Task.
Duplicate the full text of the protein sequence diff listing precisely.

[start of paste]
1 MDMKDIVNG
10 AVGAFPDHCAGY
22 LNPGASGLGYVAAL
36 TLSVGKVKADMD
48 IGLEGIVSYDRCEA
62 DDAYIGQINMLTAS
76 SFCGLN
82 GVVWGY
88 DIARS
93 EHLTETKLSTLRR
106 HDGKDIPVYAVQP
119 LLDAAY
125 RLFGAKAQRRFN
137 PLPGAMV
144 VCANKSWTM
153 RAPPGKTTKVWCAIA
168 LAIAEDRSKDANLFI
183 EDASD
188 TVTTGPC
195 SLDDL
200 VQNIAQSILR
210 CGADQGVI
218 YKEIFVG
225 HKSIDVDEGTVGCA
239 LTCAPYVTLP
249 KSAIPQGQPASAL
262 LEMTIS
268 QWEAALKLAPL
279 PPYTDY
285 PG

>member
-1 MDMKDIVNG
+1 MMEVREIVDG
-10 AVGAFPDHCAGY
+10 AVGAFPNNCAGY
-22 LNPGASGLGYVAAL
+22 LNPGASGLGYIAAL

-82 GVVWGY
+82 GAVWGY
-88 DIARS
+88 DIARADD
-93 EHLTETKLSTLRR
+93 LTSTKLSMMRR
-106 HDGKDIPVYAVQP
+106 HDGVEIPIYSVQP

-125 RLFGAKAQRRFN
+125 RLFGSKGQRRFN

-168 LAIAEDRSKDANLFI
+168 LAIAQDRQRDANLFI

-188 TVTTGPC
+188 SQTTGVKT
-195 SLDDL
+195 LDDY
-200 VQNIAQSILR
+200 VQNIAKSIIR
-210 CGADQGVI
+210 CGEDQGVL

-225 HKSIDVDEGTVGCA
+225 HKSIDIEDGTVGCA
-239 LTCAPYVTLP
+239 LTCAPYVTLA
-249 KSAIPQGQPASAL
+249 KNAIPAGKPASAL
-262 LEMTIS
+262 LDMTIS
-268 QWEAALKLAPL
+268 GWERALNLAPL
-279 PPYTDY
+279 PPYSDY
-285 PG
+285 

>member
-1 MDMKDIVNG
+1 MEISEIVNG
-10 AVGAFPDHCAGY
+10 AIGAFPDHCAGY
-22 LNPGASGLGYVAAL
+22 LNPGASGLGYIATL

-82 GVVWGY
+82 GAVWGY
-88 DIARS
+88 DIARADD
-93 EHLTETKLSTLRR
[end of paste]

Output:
1 MDMKDIVNG
10 AVGAFPDHCAGY
22 LNPGASGLGYVAAL
36 TLSVGKVKADMD
48 IGLEGIVSYDRCEA
62 DDAYIGQINMLTAS
76 SFCGLN
82 GVVWGY
88 DIARS
93 EHLTETKLSTLRR
106 HDGKDIPVYAVQP
119 LLDAAY
125 RLFGAKAQRRFN
137 PLPGAMV
144 VCANKSWTM
153 RAPPGKTTKVWCAIA
168 LAIAEDRSKDANLFI
183 EDASD
188 TVTTGPC
195 SLDDL
200 VQNIAQSILR
210 CGADQGVI
218 YKEIFVG
225 HKSIDVDEGTVGCA
239 LTCAPYVTLP
249 KSAIPQGQPASAL
262 LEMTIS
268 QWEAALKLAPL
279 PPYTDY
285 PG

>member
-1 MDMKDIVNG
+1 MMEVREIVDG
-10 AVGAFPDHCAGY
+10 AVGAFPNNCAGY
-22 LNPGASGLGYVAAL
+22 LNPGASGLGYIAAL

-82 GVVWGY
+82 GAVWGY
-88 DIARS
+88 DIARADD
-93 EHLTETKLSTLRR
+93 LTSTKLSMMRR
-106 HDGKDIPVYAVQP
+106 HDGVEIPIYSVQP

-125 RLFGAKAQRRFN
+125 RLFGSKGQRRFN

-168 LAIAEDRSKDANLFI
+168 LAIAQDRQRDANLFI

-188 TVTTGPC
+188 SQTTGVKT
-195 SLDDL
+195 LDDY
-200 VQNIAQSILR
+200 VQNIAKSIIR
-210 CGADQGVI
+210 CGEDQGVL

-225 HKSIDVDEGTVGCA
+225 HKSIDIEDGTVGCA
-239 LTCAPYVTLP
+239 LTCAPYVTLA
-249 KSAIPQGQPASAL
+249 KNAIPAGKPASAL
-262 LEMTIS
+262 LDMTIS
-268 QWEAALKLAPL
+268 GWERALNLAPL
-279 PPYTDY
+279 PPYSDY
-285 PG
+285 

>member
-1 MDMKDIVNG
+1 MEISEIVNG
-10 AVGAFPDHCAGY
+10 AIGAFPDHCAGY
-22 LNPGASGLGYVAAL
+22 LNPGASGLGYIATL

-82 GVVWGY
+82 GAVWGY
-88 DIARS
+88 DIARADD
-93 EHLTETKLSTLRR